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VIRUS-MVP: using Dash and Plotly to visualize viral mutations by lineage

PyData: Research & Applications
Exhibit Hall
13:00 on 12 July 2024
60 minutes


During the COVID-19 pandemic, public health researchers have tracked viral genomic mutations to better understand changes in disease severity and transmissibility. The mutation data is often inside large textual files, generated by bioinformatics workflows. Our team developed one such workflow in Python: nf-ncov-voc, which outputs large tabular datasets describing mutation frequencies and locations. To aid researchers in processing and analyzing the datasets, we also developed VIRUS-MVP: a web application that visually summarizes multiple nf-ncov-voc datasets in a single heatmap.

Visually analyzing aggregated mutation data through VIRUS-MVP helps identify links between multiple mutations and distinct virus lineages, including lineages labeled as “variants of concern”. VIRUS-MVP has several interactive features to expedite these analyses, including the ability to jump across genes, search for mutations by name, and toggle mutations by frequency. VIRUS-MVP also annotates mutations with known functions impacting disease severity or transmissibility.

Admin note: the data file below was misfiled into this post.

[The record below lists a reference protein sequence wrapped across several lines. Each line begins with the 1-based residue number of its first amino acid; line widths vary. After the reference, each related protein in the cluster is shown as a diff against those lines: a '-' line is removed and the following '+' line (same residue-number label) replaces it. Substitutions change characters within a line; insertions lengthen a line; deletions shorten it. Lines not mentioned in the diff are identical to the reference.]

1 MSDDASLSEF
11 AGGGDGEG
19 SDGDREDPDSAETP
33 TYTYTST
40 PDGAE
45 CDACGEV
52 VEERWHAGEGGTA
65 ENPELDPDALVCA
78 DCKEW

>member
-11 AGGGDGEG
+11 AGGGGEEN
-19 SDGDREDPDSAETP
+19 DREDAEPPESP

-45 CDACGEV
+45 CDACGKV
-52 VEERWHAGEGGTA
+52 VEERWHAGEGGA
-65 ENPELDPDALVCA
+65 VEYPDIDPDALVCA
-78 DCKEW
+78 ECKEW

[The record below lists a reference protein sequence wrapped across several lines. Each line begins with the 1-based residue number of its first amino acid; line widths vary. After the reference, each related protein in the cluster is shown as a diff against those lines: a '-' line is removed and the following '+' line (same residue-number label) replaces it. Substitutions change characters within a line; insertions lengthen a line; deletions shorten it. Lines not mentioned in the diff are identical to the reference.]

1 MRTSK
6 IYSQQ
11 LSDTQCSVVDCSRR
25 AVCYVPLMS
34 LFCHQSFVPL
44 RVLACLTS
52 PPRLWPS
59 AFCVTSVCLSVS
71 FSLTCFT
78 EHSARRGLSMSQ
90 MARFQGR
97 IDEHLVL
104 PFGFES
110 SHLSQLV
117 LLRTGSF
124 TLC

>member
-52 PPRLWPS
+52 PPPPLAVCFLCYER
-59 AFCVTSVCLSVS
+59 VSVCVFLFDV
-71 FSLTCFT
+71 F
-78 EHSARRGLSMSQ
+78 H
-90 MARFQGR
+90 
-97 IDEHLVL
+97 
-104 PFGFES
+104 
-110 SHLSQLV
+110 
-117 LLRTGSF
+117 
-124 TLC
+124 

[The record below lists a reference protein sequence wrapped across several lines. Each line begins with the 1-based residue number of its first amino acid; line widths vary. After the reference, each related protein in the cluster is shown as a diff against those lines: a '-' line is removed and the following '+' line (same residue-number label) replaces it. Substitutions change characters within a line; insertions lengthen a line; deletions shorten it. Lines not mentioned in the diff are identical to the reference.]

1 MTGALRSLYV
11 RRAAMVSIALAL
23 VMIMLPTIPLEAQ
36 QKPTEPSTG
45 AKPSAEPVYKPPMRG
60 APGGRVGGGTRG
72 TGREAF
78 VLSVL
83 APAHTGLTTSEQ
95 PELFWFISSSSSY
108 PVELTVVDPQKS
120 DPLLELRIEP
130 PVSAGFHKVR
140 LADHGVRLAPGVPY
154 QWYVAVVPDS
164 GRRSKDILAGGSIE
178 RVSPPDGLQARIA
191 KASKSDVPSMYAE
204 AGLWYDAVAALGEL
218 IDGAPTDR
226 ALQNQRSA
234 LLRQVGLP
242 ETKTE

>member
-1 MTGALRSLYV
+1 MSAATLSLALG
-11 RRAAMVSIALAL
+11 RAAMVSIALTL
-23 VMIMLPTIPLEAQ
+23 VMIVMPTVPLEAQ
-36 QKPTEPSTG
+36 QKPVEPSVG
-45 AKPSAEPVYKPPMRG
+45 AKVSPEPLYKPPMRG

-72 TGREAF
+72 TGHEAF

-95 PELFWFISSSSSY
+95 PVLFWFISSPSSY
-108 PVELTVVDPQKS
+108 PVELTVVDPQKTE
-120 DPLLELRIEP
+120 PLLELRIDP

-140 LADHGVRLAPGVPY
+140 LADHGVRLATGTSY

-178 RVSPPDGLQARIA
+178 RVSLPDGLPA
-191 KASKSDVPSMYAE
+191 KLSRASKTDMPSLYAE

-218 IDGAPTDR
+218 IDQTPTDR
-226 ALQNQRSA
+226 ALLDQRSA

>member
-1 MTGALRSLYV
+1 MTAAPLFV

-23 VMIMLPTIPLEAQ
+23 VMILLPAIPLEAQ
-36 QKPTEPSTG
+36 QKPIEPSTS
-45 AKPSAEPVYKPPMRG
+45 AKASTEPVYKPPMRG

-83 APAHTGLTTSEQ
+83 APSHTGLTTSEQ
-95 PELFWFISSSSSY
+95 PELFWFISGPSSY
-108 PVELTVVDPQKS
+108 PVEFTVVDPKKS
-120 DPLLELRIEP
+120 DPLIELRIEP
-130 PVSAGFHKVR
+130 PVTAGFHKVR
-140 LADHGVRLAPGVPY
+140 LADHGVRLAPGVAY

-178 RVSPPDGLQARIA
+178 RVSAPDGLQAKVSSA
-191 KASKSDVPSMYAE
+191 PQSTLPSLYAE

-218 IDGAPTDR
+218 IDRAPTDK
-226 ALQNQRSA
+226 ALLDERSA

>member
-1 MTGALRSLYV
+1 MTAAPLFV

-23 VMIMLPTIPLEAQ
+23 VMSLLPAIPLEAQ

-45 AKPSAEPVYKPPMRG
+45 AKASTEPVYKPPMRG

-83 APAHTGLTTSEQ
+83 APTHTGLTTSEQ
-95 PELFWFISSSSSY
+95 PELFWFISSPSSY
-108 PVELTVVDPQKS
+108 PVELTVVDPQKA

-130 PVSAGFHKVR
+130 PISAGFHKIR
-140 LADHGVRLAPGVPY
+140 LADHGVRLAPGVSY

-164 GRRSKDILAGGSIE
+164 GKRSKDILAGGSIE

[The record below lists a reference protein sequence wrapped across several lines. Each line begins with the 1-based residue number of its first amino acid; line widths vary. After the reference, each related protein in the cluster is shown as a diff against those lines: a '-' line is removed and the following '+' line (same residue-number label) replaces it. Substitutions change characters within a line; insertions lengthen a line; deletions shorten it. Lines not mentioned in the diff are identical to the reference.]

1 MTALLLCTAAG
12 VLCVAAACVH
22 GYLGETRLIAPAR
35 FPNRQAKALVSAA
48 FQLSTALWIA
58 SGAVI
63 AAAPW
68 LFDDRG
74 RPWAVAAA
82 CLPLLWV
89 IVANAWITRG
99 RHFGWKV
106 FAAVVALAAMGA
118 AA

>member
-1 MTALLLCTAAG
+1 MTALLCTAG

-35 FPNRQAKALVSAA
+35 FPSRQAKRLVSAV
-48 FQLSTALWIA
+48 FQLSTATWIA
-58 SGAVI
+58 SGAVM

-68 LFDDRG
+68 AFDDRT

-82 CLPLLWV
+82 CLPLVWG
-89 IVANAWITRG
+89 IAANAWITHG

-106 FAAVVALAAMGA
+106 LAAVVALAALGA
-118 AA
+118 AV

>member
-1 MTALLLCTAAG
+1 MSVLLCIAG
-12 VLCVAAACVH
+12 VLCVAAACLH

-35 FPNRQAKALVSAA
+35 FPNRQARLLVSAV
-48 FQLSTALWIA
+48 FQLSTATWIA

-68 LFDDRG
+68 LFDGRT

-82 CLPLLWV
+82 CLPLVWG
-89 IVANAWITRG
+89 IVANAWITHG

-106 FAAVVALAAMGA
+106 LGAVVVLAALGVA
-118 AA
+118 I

We developed VIRUS-MVP using the Python libraries Plotly and Dash. We selected these libraries to streamline development efforts, as Plotly is a graphing library that draws interactive graphs with minimal code, and Dash is a web framework designed to serve Plotly graphs on a front-end interface. VIRUS-MVP and nf-ncov-voc are both virus-agnostic, but our initial priority was visualizing SARS-CoV-2 data. We deployed this prioritized instance as COVID-MVP at, where the application is used by researchers from CoVaRR-Net. We are currently developing instances to also track Mpox and Influenza viruses.

The speaker

Ivan Gill

Ivan Gill

Software developer for the Centre for Infectious Disease Genomics and One Health, located at Simon Fraser University in Vancouver, Canada. I develop applications for public health research.

Attended the University of British Columbia. MSc in Bioinformatics, BSc in Computer Science, and BSc in Animal Biology.